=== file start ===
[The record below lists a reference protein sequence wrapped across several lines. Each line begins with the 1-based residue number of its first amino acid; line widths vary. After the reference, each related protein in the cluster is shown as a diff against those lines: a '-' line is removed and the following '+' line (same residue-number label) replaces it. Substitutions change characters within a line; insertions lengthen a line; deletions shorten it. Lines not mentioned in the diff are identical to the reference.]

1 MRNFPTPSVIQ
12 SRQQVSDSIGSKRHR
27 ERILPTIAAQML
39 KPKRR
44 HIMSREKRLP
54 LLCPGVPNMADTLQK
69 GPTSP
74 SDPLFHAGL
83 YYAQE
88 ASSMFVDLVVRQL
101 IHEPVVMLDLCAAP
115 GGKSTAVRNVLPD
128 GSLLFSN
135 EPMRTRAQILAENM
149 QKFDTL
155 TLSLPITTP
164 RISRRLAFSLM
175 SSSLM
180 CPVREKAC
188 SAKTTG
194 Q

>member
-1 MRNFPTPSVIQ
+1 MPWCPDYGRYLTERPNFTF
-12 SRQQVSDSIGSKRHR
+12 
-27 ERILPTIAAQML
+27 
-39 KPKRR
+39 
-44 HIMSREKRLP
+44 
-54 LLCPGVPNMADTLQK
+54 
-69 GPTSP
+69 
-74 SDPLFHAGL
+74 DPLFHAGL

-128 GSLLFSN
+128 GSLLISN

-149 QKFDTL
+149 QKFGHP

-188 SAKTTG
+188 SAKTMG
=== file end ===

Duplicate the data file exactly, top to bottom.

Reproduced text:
[The record below lists a reference protein sequence wrapped across several lines. Each line begins with the 1-based residue number of its first amino acid; line widths vary. After the reference, each related protein in the cluster is shown as a diff against those lines: a '-' line is removed and the following '+' line (same residue-number label) replaces it. Substitutions change characters within a line; insertions lengthen a line; deletions shorten it. Lines not mentioned in the diff are identical to the reference.]

1 MRNFPTPSVIQ
12 SRQQVSDSIGSKRHR
27 ERILPTIAAQML
39 KPKRR
44 HIMSREKRLP
54 LLCPGVPNMADTLQK
69 GPTSP
74 SDPLFHAGL
83 YYAQE
88 ASSMFVDLVVRQL
101 IHEPVVMLDLCAAP
115 GGKSTAVRNVLPD
128 GSLLFSN
135 EPMRTRAQILAENM
149 QKFDTL
155 TLSLPITTP
164 RISRRLAFSLM
175 SSSLM
180 CPVREKAC
188 SAKTTG
194 Q

>member
-1 MRNFPTPSVIQ
+1 MPWCPDYGRYLTERPNFTF
-12 SRQQVSDSIGSKRHR
+12 
-27 ERILPTIAAQML
+27 
-39 KPKRR
+39 
-44 HIMSREKRLP
+44 
-54 LLCPGVPNMADTLQK
+54 
-69 GPTSP
+69 
-74 SDPLFHAGL
+74 DPLFHAGL

-128 GSLLFSN
+128 GSLLISN

-149 QKFDTL
+149 QKFGHP

-188 SAKTTG
+188 SAKTMG